One photograph I return to over and again depicts a biracial couple embracing on a towel on the sand, sheltered by large rocks. Their faces are invisible to Halpern, standing a few feet away. It’s the crisscross of their arms and legs wound in tenderness that takes me to Nicholas Muellner’s writing in his chapter ‘Color Correction’ in Lacuna Park (SPBH Editions, 2019): “I hold you in a picture because you can never really hold someone else, though you can touch them. Love is a reaction to radical distance. It is a reaching across, a drawing in from the horizon, more than an act of capture”. It is relevant to Halpern’s position here as a stranger or outsider, photographing intimacy at arm’s length while being aware of distance and difference. It also connects to Halpern’s description of some of the conversations he had with the people of Guadeloupe as he made the work: “It’s always hard photographing people, though, even when you speak the same language. I tend to approach people in a sort of formal way – respectful, positive, honest, and direct about what I’m doing”.

It is only in reaching the final picture that I realize Let the Sun Beaded Be starts with an ending, and ends with a beginning. The last image – like the last line of a good novel – should anchor in a reader’s mind long after they close its cover. And here it does. We return to the tiled floor with the playing cards. This time, we see the hand of the person positioning the cards. The angle is lower, the lens closer, the cards fewer. It occurs to me that we all live to the rising and setting sun, depicted on the front and back cover of Halpern’s book. This returns me to Camus, for the sun and its unforgiving heat is a character all its own in L’Étranger. Throughout, Camus references the sun: sweat, glare, dazzling, burning, skin, oppressive, bearing down, shimmer, intense. “It was the same sun as on the day I buried Maman and, like then, my forehead especially was hurting me, all of the veins pulsating together beneath the skin.” Similarly, Halpern uses the extremities of light to picture Guadeloupe’s residents, their highs and lows, their bright spots and blind spots.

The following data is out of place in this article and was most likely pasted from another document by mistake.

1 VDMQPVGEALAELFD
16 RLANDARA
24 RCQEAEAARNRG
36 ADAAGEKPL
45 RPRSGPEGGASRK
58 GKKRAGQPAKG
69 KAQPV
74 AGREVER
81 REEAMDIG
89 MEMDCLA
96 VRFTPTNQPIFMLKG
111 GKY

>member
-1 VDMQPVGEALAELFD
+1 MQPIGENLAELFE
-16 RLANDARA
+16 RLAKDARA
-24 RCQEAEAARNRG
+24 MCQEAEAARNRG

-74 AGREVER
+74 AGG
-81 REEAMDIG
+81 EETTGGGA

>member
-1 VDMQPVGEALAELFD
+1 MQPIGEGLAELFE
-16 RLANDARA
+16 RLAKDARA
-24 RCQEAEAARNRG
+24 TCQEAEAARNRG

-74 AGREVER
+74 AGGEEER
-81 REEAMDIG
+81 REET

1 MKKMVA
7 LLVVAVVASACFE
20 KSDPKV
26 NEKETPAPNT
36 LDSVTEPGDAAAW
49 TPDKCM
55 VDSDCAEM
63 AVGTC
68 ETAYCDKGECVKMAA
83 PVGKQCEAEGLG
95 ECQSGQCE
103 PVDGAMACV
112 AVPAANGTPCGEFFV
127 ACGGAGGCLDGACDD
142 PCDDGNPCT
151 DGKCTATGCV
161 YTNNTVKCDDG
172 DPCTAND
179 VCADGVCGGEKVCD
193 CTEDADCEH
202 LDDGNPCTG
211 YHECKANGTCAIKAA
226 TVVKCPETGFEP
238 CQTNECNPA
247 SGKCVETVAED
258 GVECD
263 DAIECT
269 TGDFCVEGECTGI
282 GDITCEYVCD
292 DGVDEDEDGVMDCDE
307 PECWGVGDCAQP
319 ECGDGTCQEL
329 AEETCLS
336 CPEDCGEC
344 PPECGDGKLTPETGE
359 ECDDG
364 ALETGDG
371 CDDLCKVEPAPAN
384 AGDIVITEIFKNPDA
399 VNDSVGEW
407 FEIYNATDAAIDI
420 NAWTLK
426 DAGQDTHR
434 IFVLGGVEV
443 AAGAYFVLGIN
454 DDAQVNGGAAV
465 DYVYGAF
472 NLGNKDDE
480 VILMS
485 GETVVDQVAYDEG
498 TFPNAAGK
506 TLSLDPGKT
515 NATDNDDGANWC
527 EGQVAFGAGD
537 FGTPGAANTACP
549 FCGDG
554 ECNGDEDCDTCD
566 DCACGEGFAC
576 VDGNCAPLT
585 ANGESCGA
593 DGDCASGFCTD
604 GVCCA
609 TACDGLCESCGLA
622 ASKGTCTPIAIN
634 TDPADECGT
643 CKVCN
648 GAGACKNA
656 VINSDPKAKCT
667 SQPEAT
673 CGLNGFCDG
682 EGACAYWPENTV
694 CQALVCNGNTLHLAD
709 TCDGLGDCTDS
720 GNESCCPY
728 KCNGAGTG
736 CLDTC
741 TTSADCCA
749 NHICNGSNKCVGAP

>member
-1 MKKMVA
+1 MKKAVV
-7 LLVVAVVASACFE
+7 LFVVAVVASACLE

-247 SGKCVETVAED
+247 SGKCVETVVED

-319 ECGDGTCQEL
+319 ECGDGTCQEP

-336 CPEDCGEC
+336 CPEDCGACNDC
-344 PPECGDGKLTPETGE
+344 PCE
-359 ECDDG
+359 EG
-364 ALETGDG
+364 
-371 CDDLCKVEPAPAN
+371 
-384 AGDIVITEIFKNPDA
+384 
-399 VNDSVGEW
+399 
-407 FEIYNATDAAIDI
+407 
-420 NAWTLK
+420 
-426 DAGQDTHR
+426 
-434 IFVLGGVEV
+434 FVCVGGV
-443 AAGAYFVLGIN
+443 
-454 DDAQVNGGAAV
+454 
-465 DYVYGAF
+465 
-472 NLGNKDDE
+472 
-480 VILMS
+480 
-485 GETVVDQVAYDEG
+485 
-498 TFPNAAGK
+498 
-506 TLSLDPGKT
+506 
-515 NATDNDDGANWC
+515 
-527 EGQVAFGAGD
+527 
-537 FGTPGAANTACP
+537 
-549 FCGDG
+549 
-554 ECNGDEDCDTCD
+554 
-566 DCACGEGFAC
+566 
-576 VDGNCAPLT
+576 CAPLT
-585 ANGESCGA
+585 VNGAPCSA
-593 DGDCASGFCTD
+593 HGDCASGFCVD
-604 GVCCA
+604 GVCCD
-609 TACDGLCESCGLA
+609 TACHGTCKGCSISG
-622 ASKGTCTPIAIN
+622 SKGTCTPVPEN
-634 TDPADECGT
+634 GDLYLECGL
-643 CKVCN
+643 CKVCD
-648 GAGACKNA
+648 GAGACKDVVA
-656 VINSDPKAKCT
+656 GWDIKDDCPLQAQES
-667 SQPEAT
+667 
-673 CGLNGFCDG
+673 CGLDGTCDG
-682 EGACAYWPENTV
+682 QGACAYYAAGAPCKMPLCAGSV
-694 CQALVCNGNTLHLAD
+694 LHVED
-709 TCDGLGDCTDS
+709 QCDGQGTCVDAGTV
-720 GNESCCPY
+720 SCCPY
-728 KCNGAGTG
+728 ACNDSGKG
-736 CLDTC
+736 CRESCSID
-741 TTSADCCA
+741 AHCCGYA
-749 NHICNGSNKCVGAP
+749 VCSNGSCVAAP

Time affects language. Our use of it evolves. Between the first and fourth translation of L’Entranger from the French to English is 66 years. In that time, the ways in which we describe and define our world has changed in small but meaningful ways. The same is just as true for the sun as it is for ourselves. Each day, the rising and setting points change slightly; each day who we are shifts and grows. As Halpern knows, the sun only rises due east and sets due west on two days of the year, the spring and fall equinoxes.

Halpern’s photographs paraphrase and interpret a place and its people at a moment. Just as language changes, so too will the ways in which we describe and define these images. As more voices gather around the many tales in Let the Sun Beheaded Be, so too will interpretations follow. His images show respect and empathy to those he asked to photograph, something noted by Clément Chéroux, Chief Curator of Photography at the Museum of Modern Art, New York, in his excellent wide-ranging essay in the book.

My only wish list item for Let the Sun Beaded Be is the inclusion of text from a Guadeloupean, be they a novelist, historian, or one of the people Halpern met during his visits, to add to his perspective-taking and perspective-seeking.

All languages including photography have their idiosyncrasies. Each develops in the company of its culture and location. This is why some words, some phrases – and some of Halpern’s photographs – are lost in translation. It is a good thing; it gives them that little something, a quality that eludes description, or in the French “Je ne sais quoi”.

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Let the Sun Beheaded Be. By Gregory Halpern.
Let the Sun Beheaded Be. By Gregory Halpern.

Odette England is an artist and writer; an Assistant Professor and Artist-in-Residence at Amherst College in Massachusetts; and a resident artist of the Elizabeth Foundation for the Arts Studio Program in New York. Her work has shown in more than 90 solo, two-person, and group exhibitions worldwide. England’s first edited volume Keeper of the Hearth was published by Schilt Publishing (2020), with a foreword by Charlotte Cotton. Radius Books will publish her second book Past Paper // Present Marks in collaboration with the artist Jennifer Garza-Cuen in spring 2021 including essays by Susan Bright, David Campany, and Nicholas Muellner.